And I just gotta take a minute to be so grateful! When things work out well, it’s so important to stop and be grateful to the universe and everyone involved.

Ahh so happy! ^^ And uber uber grateful to the universe!!

Surgery Gives Me A Headache 

I don’t have the hands or the stomach for it. I don’t have the patience or the discipline for it. I just don’t have the drive and the attitude.

I’ve just started my 4 week rotation on general surgery!

Lucky for me, being a gastroenterology enthusiast, I was placed in the hepatobiliary and liver transplant surgical team! So naturally I expected to be super interested and learn heaps!

My first week has been far from that, unfortunately. 

Back in 4th year, we were given the opportunity to talk to patients, go to theatre and take part in surgeries, and be taught in tutorials by consultants.

As a 6th year, my duty is much like the house officer’s. I check blood tests, write discharge summaries, and write notes for ward rounds. I have little to no interaction with any consultants or patients. 

As I am part of a sub-specialty surgical team, there’s no need to make diagnoses. Patients admitted to my team already have a diagnosis and a planned management plan. So there’s not huge amounts of thinking involved. Which makes me sad.

And consultants are never around. Whenever they have a spare moment to check on their patients (this could be any time of the day), they buzz the house officer to come running to write notes on further management. This is usually after the initial morning ward round. Which means that the plan has been changed for the 6th time that day. 

It’s all very messy.

And the consultants aren’t exactly the most interactive. Which I can understand. Surgeons are busy people. They check on their patients in a record time of less than 5 minutes. Their place to shine is under the bright lights of the surgical theatre. 

But up on the wards, they wave ‘hi’ to the patients and the team and disappear in a puff of smoke.

This is a problem. And I’ll tell you why.

As part of that darn application for next year again, I need 3 references from my first 3 rotations of the year. Which means following general medicine and general practice, general surgery has to be my place to get my 3rd reference. Which means I need to have some face time with consultants enough for them to put in a good word for me.

Which is extremely self involved and to be honest I’m hating this process. Because I seem to be getting into the mentality of strategically sizing up every consultant I meet to see who would be nice enough to request a reference from and presenting myself in a certain way so they’d like me. Blech. 

I can’t wait until I get my last reference and I can go back to being normal again. 

But until then, how am I supposed to impress the consultant? No idea. 

I attended a couple of surgeries hoping to meet a consultant, but all week it’s been extremely complex surgeries where they were all crowded over the patient and I could neither see anything nor be noticed at all before I quietly slipped out.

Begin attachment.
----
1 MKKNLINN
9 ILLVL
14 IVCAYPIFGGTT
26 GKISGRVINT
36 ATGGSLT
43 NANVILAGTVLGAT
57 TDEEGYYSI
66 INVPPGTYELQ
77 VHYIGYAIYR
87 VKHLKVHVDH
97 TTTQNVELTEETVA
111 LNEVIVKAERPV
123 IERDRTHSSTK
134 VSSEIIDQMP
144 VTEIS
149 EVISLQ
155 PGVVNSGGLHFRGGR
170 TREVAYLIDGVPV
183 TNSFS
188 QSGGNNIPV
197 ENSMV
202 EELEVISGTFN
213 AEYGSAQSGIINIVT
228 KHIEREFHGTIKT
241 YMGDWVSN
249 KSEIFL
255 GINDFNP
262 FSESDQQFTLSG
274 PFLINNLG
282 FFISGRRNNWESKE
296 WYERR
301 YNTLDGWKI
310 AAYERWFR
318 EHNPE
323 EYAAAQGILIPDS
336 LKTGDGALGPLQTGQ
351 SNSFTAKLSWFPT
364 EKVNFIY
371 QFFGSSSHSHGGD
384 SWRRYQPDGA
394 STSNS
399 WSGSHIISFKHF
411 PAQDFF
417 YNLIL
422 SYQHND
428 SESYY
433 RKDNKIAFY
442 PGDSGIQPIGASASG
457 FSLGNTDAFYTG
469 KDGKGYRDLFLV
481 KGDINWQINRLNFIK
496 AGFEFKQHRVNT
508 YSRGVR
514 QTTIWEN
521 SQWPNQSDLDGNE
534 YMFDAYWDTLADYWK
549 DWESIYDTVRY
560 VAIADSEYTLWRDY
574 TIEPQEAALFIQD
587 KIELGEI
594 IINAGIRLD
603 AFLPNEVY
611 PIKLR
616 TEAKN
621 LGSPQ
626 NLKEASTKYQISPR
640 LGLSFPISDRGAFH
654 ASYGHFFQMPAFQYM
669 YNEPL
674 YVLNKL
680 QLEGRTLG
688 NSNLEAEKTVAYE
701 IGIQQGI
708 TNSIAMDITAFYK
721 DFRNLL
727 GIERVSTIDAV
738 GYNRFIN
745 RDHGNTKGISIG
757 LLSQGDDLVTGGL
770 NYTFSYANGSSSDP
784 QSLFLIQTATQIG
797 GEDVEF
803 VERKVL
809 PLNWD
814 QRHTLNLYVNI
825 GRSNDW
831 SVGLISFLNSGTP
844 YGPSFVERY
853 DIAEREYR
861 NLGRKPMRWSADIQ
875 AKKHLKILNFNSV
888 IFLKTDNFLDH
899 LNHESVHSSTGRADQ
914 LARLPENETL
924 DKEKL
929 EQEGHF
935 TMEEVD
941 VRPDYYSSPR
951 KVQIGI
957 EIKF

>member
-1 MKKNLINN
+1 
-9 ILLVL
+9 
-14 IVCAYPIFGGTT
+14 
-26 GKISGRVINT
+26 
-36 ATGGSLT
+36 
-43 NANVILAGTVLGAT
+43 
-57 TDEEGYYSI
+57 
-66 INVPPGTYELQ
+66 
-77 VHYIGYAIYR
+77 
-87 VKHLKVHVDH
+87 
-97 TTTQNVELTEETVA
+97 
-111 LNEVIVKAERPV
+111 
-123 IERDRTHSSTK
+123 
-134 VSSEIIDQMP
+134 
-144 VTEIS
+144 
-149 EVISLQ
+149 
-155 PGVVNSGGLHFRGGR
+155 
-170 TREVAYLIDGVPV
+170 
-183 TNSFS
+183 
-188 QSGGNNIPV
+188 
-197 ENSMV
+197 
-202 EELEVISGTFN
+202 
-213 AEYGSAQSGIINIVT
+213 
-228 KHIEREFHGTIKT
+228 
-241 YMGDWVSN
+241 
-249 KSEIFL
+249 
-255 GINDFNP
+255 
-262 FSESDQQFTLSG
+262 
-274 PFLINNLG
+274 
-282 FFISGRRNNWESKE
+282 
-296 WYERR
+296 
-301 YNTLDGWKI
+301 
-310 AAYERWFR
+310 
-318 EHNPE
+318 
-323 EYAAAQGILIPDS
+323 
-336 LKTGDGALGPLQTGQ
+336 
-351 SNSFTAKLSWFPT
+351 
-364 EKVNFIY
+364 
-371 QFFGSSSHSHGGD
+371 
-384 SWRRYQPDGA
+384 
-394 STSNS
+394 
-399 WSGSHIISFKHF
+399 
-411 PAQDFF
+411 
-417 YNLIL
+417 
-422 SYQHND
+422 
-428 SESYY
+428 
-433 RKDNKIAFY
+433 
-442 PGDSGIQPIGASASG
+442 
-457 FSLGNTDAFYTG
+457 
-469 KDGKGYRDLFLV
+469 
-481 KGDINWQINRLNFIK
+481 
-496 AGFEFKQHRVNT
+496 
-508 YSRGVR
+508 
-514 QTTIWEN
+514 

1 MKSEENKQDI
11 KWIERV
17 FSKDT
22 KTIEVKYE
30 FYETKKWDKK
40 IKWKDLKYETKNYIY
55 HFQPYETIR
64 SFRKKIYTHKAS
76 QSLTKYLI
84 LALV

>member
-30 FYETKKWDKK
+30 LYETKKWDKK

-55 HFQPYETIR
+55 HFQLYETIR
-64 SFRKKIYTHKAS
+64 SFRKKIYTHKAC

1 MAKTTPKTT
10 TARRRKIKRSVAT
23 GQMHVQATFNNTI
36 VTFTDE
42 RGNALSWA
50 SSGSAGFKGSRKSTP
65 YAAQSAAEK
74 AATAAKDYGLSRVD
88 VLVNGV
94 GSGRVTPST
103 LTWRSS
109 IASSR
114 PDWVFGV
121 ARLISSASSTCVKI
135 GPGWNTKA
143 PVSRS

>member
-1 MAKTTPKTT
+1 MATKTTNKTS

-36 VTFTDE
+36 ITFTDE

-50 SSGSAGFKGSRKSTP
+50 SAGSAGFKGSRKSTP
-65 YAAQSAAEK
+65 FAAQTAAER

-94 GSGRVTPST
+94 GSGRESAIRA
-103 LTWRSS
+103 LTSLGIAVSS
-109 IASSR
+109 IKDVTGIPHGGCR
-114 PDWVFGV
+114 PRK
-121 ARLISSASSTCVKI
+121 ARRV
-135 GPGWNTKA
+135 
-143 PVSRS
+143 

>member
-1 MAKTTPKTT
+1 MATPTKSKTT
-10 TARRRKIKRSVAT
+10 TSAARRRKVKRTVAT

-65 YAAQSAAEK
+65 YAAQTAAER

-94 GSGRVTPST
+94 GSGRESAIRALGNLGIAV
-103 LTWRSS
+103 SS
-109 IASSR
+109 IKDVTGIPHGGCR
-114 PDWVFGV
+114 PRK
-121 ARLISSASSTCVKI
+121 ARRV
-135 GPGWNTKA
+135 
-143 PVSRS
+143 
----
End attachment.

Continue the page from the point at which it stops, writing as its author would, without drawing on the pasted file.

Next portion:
Surgery isn’t awful. It’s just a bit mundane at the moment because of current role and the format of the teams in this hospital. 

Ahh what to do. 3 weeks to go! Hopefully it’ll get better

Frustrations Of Daily Living

HD mentioned this phrase the other day. Frustrations of daily living. Or FDLs.

There are points every now and then when a lot of things come together and just make my mood quite low for a while. And I quite like this phrase of FDLs. Because that’s exactly what it feels like.

And how do I deal with them? Well I have many coping techniques and I’m quite resilient so basically I turn on my positive attitude and charge through!

Yeah… not even close.

How I seem to deal with these things, is by making a post on here about them. That way I write it all down and can take a step back and be like damn. It lessens the load a bit I think. 

1. The family dramas. That are more frequent than posts on social media about Donald Trump. And these are the worst because hey I can’t do anything about them. I can’t exactly leave and be like I don’t care. Because it’s family. Which automatically means I have to care and I have to be involved in whatever mess goes on. It sort of gets to the point where I get quite anxious when I think about returning home and being around the chaos. I wish I could develop amnesia or something. And then skip the country. Blech. Wishful thinking.

2. My CV and other career matters. Yep. Still haven’t made progress on the personal statement. But it’s not even that. I have to decide where I want to work next year. Which means I have to have a plan for the years after that too. Well, everyone expects me to anyway. And that also gives me a lot of anxiety because there’s currently this talk about me being relocated to somewhere due to family circumstances. And relating to point 1, I’m not sure I want to be a part of that movement. At all. Which makes me more nervous because that does sort of imply that I’m quite self-involved, etc. More Blechhs.
And then there’s the actual application itself. What I should be taking into account, the fear of getting good references, etc. I just don’t know what to expect for this whole applying thing. It’s all just overdone in my head at the moment.